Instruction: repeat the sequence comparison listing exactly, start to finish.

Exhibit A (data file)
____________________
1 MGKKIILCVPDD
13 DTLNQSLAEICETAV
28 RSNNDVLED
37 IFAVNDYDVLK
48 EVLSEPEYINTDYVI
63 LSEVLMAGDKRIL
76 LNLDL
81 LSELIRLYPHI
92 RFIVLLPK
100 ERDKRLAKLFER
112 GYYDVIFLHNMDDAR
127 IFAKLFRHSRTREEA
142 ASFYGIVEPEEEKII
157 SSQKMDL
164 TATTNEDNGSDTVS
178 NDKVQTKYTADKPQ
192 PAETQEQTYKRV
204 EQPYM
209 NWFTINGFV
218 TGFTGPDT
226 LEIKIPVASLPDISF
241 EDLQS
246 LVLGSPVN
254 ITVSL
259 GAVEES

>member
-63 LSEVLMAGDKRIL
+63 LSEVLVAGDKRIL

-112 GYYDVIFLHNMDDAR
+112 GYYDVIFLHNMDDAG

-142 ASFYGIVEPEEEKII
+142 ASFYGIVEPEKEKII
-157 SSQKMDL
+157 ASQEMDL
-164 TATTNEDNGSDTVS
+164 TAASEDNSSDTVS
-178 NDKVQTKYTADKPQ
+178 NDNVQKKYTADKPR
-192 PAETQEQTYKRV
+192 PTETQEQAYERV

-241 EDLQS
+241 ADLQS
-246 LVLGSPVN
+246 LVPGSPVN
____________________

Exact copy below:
1 MGKKIILCVPDD
13 DTLNQSLAEICETAV
28 RSNNDVLED
37 IFAVNDYDVLK
48 EVLSEPEYINTDYVI
63 LSEVLMAGDKRIL
76 LNLDL
81 LSELIRLYPHI
92 RFIVLLPK
100 ERDKRLAKLFER
112 GYYDVIFLHNMDDAR
127 IFAKLFRHSRTREEA
142 ASFYGIVEPEEEKII
157 SSQKMDL
164 TATTNEDNGSDTVS
178 NDKVQTKYTADKPQ
192 PAETQEQTYKRV
204 EQPYM
209 NWFTINGFV
218 TGFTGPDT
226 LEIKIPVASLPDISF
241 EDLQS
246 LVLGSPVN
254 ITVSL
259 GAVEES

>member
-63 LSEVLMAGDKRIL
+63 LSEVLVAGDKRIL

-112 GYYDVIFLHNMDDAR
+112 GYYDVIFLHNMDDAG

-142 ASFYGIVEPEEEKII
+142 ASFYGIVEPEKEKII
-157 SSQKMDL
+157 ASQEMDL
-164 TATTNEDNGSDTVS
+164 TAASEDNSSDTVS
-178 NDKVQTKYTADKPQ
+178 NDNVQKKYTADKPR
-192 PAETQEQTYKRV
+192 PTETQEQAYERV

-241 EDLQS
+241 ADLQS
-246 LVLGSPVN
+246 LVPGSPVN